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Male Olive-backed Sunbird attacking female

on 29th April 2012

Angela Wong Foong Lin sent in her encounter with a male Olive-backed Sunbird (Nectarinia jugularis) on 13th April 2012.

“I witnessed a male Olive-backed Sunbird attacking a female in the terrace outside my office today,” wrote Angela (left).

“He chased her around the terrace ceiling for a long time, dashing into the wall and glass windows a few times (I could hear the thud when they hit the surfaces). Then he chased her to the ground, pinned her down and pecked at her repeatedly. During one of the three incidents I saw, I walked out into the terrace because I heard loud calls and found them on the ground just outside the glass door, in the corner. He flew off when he saw me but she crouched there for a good few minutes. Then she flew up but was disoriented and unsteady. She is still out there on the other side of the terrace perched on one of the ceiling bars. Still looking lost. Don’t know why she does not want to fly away.

“Hope he does not come back and attack her again. Rape? Wife bashing? Even in the bird world? So sad.

“Wonder if it is a territorial issue. When I went back to the terrace to look again, the female bird was still sitting up there on the ceiling bars, watching. When she saw me, she flew around nervously and kind of in a disoriented fashion. But I did not see the male bird again. Wonder if it will come back again during the weekend.”

Note: This seems to be a strange behaviour for the sunbird. Would appreciate if someone can help explain the behaviour.

We thank Amy Sobrielo for directing Angela to BESG with her encounter. Image by YC.

If you like this post please tap on the Like button at the left bottom of page. Any views and opinions expressed in this article are solely those of the authors/contributors, and are not endorsed by the Lee Kong Chian Natural History Museum (LKCNHM, NUS) or its affiliated institutions. Readers are encouraged to use their discretion before making any decisions or judgements based on the information presented.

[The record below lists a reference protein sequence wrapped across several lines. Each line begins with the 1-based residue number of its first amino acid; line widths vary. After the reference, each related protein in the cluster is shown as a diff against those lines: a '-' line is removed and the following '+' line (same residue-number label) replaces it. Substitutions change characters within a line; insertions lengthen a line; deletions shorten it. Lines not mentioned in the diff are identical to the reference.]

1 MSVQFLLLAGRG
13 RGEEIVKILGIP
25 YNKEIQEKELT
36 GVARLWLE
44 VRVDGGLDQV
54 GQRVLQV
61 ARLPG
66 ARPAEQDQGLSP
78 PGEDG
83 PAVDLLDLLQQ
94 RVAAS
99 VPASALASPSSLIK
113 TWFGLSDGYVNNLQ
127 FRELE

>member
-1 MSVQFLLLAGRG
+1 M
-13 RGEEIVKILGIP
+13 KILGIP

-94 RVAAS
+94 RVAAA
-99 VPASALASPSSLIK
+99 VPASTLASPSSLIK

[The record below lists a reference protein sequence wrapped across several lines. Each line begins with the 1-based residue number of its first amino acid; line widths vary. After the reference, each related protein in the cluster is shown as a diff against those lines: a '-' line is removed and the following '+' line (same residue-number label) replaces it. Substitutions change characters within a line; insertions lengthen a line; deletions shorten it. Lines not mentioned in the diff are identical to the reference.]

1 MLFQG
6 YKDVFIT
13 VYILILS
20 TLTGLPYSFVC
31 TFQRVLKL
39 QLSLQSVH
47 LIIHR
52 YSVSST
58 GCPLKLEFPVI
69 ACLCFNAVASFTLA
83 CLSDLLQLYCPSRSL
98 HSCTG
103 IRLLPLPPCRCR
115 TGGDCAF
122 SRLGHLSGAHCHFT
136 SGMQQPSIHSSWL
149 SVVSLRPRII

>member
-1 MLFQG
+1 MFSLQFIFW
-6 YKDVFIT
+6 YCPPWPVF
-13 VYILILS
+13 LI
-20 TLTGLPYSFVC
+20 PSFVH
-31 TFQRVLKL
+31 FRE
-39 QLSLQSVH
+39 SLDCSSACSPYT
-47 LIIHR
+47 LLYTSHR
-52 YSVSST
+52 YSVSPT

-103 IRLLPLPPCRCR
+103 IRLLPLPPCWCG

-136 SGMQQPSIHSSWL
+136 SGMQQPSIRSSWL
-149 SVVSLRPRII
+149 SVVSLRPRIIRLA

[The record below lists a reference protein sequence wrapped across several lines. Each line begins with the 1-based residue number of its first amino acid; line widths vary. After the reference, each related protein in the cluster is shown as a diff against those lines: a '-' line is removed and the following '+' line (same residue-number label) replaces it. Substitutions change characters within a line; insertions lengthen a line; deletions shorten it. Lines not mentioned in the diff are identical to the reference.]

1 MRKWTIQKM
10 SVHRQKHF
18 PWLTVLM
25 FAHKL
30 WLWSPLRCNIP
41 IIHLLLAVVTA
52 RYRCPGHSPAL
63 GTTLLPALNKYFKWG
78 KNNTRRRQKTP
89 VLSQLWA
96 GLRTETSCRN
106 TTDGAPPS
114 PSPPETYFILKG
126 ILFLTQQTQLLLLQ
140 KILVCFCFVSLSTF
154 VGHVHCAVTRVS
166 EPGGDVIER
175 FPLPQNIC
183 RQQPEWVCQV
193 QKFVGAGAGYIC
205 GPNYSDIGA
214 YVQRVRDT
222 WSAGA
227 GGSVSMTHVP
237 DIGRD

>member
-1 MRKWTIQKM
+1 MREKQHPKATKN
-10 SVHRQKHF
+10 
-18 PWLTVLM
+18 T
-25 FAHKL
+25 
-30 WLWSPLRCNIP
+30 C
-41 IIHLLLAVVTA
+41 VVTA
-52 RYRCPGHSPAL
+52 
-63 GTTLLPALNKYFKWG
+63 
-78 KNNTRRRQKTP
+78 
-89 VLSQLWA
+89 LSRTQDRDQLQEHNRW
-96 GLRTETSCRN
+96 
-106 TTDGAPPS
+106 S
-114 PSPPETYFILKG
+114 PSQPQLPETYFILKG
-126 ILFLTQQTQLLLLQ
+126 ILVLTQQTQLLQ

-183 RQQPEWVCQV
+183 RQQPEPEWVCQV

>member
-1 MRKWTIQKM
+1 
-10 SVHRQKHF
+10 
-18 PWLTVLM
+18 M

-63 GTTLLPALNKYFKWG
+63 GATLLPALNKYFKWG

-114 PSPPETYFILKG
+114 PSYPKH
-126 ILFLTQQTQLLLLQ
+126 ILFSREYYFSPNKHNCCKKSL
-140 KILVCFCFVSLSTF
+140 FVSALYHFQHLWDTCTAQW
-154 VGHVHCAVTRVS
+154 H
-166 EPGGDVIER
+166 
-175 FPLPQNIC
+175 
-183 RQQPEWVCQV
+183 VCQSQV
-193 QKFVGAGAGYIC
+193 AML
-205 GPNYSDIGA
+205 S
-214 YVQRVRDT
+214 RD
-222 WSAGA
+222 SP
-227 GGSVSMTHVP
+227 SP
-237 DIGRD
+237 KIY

YC Wee

Dr Wee played a significant role as a green advocate in Singapore through his extensive involvement in various organizations and committees: as Secretary and Chairman for the Malayan Nature Society (Singapore Branch), and with the Nature Society (Singapore) as founding President (1978-1995). He has also served in the Nature Reserve Board (1987-1989), Nature Reserves Committee (1990-1996), National Council on the Environment/Singapore Environment Council (1992-1996), Work-Group on Nature Conservation (1992) and Inter-Varsity Council on the Environment (1995-1997). He is Patron of the Singapore Gardening Society and was appointed Honorary Museum Associate of the Lee Kong Chian Natural History Museum (LKCNHM) in 2012. In 2005, Dr Wee started the Bird Ecology Study Group. With more than 6,000 entries, the website has become a valuable resource consulted by students, birdwatchers and researchers locally and internationally. The views and opinions expressed in this article are his own, and do not represent those of LKCNHM, the National University of Singapore or its affiliated institutions.

Other posts by YC Wee

5 Responses

  1. Some birds have these sort of “fore-play” as part of the courtship, to “fight” around with the mate, probably as an assessment to the “strength” of their potential mates on top of “looks” itself. Saw sparrows doing that before as well.

  2. I have watched courting behaviour a number of times in this species but never so violent as describe. Suggest we also consider alternative options of territorial feeding infringement & protection of a nest/nesting site. The reason she did not fly away was possibly a cerebral concussion & disorientated.

  3. Thank you all for your comments and the food for thought. I really can’t believe that mating can be so violent! It maybe territorial, but maybe not related to feeding infringement as there is no food around the terrace. Also, no nesting going on either. Thank you for explaining the dazed behaviour of the female. When I returned on Monday after the weekend, birds were nowhere to be seen and all has been quiet since.

  4. I saw this exact same thing this morning! The only difference being it was a pair fighting another pair, in particular against a female who is nesting with chicks. The nest is on our back porch, and we watch them all the time… I was shocked to see how aggressively they were fighting, and at one point I actually separated them all as they were a fighting tangled mess on the ground. To me it seems to be all over territory, but its staggering how aggressive these beautiful little birds can get 🙁 The nesting female is also now having a lot of trouble going back to her nest without being intercepted by the rival pair…I fear it wont end well.

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